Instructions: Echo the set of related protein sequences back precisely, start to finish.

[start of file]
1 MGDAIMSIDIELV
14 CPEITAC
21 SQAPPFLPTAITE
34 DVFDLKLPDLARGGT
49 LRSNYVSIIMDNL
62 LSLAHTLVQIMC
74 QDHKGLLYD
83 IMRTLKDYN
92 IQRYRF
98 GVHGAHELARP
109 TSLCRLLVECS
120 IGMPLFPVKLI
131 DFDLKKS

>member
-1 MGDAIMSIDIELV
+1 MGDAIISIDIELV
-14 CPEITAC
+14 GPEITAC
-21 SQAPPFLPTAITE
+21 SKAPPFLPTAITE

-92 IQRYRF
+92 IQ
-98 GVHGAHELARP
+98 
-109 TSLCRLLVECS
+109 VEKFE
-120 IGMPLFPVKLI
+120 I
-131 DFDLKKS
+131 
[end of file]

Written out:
1 MGDAIMSIDIELV
14 CPEITAC
21 SQAPPFLPTAITE
34 DVFDLKLPDLARGGT
49 LRSNYVSIIMDNL
62 LSLAHTLVQIMC
74 QDHKGLLYD
83 IMRTLKDYN
92 IQRYRF
98 GVHGAHELARP
109 TSLCRLLVECS
120 IGMPLFPVKLI
131 DFDLKKS

>member
-1 MGDAIMSIDIELV
+1 MGDAIISIDIELV
-14 CPEITAC
+14 GPEITAC
-21 SQAPPFLPTAITE
+21 SKAPPFLPTAITE

-92 IQRYRF
+92 IQ
-98 GVHGAHELARP
+98 
-109 TSLCRLLVECS
+109 VEKFE
-120 IGMPLFPVKLI
+120 I
-131 DFDLKKS
+131 